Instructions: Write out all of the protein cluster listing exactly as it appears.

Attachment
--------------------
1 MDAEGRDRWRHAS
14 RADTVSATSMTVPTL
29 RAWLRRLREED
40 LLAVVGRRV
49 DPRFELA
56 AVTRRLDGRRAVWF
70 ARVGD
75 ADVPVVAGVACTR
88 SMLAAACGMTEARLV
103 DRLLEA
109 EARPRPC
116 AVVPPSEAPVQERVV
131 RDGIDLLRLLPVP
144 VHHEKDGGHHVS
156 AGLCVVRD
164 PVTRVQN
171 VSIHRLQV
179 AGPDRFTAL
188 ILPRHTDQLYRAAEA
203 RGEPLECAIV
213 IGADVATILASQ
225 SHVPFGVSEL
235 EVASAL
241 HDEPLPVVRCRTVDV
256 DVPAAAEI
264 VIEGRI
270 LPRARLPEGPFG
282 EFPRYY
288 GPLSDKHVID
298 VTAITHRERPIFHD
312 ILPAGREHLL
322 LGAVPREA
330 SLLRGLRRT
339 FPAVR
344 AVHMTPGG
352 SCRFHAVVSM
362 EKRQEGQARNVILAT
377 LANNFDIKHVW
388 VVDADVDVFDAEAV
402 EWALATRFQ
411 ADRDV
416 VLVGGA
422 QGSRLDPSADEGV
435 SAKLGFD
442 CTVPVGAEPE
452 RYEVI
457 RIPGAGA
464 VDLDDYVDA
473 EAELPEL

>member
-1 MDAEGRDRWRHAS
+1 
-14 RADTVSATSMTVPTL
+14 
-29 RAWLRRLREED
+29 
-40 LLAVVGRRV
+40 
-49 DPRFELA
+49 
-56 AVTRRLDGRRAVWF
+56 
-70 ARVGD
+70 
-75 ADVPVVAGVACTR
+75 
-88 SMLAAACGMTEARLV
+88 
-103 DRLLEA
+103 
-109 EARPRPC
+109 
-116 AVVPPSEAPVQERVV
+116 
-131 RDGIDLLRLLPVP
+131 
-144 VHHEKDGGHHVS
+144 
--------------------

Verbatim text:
1 MDAEGRDRWRHAS
14 RADTVSATSMTVPTL
29 RAWLRRLREED
40 LLAVVGRRV
49 DPRFELA
56 AVTRRLDGRRAVWF
70 ARVGD
75 ADVPVVAGVACTR
88 SMLAAACGMTEARLV
103 DRLLEA
109 EARPRPC
116 AVVPPSEAPVQERVV
131 RDGIDLLRLLPVP
144 VHHEKDGGHHVS
156 AGLCVVRD
164 PVTRVQN
171 VSIHRLQV
179 AGPDRFTAL
188 ILPRHTDQLYRAAEA
203 RGEPLECAIV
213 IGADVATILASQ
225 SHVPFGVSEL
235 EVASAL
241 HDEPLPVVRCRTVDV
256 DVPAAAEI
264 VIEGRI
270 LPRARLPEGPFG
282 EFPRYY
288 GPLSDKHVID
298 VTAITHRERPIFHD
312 ILPAGREHLL
322 LGAVPREA
330 SLLRGLRRT
339 FPAVR
344 AVHMTPGG
352 SCRFHAVVSM
362 EKRQEGQARNVILAT
377 LANNFDIKHVW
388 VVDADVDVFDAEAV
402 EWALATRFQ
411 ADRDV
416 VLVGGA
422 QGSRLDPSADEGV
435 SAKLGFD
442 CTVPVGAEPE
452 RYEVI
457 RIPGAGA
464 VDLDDYVDA
473 EAELPEL

>member
-1 MDAEGRDRWRHAS
+1 
-14 RADTVSATSMTVPTL
+14 
-29 RAWLRRLREED
+29 
-40 LLAVVGRRV
+40 
-49 DPRFELA
+49 
-56 AVTRRLDGRRAVWF
+56 
-70 ARVGD
+70 
-75 ADVPVVAGVACTR
+75 
-88 SMLAAACGMTEARLV
+88 
-103 DRLLEA
+103 
-109 EARPRPC
+109 
-116 AVVPPSEAPVQERVV
+116 
-131 RDGIDLLRLLPVP
+131 
-144 VHHEKDGGHHVS
+144 